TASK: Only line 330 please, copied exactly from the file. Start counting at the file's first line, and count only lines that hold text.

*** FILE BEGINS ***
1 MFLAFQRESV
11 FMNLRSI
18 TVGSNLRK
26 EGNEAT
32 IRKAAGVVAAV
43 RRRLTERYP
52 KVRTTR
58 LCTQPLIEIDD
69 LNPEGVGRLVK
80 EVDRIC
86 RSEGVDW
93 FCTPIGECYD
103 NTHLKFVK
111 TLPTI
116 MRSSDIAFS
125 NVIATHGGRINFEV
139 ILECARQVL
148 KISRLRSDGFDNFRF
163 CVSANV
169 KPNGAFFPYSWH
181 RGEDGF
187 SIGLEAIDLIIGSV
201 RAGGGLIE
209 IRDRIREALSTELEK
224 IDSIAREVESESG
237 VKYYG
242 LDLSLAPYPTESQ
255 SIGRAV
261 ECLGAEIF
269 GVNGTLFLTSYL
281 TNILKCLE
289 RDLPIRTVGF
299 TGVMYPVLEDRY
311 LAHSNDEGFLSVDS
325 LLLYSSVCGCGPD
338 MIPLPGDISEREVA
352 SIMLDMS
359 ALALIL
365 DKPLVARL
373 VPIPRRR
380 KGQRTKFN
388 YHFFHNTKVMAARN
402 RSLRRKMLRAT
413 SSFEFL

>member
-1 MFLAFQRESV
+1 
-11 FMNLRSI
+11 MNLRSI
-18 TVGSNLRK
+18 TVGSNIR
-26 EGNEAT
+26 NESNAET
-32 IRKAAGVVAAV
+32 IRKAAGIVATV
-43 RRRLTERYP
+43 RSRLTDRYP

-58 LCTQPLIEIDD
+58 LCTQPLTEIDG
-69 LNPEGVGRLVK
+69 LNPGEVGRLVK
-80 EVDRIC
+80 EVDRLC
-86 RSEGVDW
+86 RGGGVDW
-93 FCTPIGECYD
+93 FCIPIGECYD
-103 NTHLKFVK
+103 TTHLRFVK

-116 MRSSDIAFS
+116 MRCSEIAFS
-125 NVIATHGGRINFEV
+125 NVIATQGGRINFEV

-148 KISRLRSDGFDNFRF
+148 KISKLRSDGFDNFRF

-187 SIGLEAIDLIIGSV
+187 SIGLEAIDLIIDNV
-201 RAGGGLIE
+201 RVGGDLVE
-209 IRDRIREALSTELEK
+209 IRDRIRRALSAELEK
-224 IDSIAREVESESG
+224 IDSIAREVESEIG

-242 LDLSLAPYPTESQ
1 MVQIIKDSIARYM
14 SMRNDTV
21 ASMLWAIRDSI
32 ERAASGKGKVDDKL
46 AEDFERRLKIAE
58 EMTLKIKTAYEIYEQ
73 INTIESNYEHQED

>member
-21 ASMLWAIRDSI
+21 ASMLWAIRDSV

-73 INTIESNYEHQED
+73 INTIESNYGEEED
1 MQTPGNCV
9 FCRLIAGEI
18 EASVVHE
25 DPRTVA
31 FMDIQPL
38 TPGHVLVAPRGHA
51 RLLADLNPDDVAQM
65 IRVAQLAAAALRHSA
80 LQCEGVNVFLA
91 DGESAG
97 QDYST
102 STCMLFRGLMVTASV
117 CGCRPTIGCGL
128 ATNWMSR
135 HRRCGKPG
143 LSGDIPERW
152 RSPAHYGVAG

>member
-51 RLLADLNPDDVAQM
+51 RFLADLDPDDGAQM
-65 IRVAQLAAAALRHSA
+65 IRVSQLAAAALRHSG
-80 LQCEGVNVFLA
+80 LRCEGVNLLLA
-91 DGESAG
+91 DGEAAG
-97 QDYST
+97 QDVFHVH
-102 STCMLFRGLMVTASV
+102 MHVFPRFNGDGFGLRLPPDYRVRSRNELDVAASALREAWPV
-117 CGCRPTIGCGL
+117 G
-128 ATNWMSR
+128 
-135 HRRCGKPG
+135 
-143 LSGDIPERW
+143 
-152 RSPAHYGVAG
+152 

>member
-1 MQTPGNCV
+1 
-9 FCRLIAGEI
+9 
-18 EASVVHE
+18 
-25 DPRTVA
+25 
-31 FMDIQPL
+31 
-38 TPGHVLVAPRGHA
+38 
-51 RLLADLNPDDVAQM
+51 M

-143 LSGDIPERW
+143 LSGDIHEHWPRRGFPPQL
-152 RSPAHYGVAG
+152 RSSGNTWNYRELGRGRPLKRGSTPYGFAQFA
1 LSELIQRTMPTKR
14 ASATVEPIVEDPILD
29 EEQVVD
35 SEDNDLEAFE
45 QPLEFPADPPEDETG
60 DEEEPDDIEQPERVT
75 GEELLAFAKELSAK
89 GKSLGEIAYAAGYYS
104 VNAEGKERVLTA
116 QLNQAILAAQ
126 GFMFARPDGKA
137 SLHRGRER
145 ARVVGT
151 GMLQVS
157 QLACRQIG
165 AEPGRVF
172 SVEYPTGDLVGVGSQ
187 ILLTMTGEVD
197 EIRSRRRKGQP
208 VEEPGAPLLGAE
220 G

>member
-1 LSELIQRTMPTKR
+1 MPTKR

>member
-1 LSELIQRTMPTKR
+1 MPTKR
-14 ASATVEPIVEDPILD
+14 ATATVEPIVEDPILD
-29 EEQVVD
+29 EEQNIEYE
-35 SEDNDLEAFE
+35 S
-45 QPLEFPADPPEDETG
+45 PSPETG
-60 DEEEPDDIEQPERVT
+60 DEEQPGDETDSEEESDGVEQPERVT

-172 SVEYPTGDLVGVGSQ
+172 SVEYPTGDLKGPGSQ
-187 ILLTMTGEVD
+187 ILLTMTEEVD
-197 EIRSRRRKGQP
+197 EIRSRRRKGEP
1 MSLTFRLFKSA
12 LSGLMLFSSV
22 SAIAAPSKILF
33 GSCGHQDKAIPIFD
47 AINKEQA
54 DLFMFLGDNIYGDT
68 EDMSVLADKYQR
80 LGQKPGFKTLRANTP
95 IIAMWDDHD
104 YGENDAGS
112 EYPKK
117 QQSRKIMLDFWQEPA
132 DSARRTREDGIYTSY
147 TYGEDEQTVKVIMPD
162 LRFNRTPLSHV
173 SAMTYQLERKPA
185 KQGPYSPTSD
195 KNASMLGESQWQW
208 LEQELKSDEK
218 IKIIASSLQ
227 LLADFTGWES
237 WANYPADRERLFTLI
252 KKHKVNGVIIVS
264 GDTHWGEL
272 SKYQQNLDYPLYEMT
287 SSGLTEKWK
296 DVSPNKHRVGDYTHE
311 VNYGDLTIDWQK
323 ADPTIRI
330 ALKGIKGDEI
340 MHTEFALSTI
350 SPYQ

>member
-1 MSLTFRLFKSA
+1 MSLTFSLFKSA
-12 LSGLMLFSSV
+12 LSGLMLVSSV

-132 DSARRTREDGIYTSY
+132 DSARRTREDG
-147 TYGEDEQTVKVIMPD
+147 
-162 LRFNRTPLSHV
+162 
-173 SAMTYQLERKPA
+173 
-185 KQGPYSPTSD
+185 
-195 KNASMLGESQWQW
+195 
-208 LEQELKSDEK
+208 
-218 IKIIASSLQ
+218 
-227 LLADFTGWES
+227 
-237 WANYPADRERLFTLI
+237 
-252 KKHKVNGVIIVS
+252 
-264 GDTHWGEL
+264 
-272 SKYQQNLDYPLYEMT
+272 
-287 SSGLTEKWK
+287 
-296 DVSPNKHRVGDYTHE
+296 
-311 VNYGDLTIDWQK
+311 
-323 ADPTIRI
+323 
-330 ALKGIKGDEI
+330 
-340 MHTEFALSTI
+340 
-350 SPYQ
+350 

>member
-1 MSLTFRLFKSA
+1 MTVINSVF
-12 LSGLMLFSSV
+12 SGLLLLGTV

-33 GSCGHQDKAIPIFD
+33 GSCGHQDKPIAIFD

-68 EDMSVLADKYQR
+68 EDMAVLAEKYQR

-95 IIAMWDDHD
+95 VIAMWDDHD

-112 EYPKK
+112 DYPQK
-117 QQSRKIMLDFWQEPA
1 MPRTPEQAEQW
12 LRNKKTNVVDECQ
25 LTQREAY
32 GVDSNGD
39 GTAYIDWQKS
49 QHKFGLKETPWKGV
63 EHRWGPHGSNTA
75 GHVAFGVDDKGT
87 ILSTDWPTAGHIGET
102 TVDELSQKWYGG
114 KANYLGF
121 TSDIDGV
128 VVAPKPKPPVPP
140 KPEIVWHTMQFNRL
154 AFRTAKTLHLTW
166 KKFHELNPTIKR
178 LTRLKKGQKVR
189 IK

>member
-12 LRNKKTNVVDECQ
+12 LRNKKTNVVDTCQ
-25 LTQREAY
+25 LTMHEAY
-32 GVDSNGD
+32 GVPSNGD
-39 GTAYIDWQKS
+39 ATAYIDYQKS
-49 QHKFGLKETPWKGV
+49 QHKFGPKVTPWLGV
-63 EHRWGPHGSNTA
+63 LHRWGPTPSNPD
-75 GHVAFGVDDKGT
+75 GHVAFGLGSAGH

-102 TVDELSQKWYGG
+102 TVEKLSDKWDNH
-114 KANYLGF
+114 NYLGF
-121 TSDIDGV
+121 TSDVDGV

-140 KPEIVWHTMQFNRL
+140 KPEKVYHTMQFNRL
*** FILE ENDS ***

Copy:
+140 KPEKVYHTMQFNRL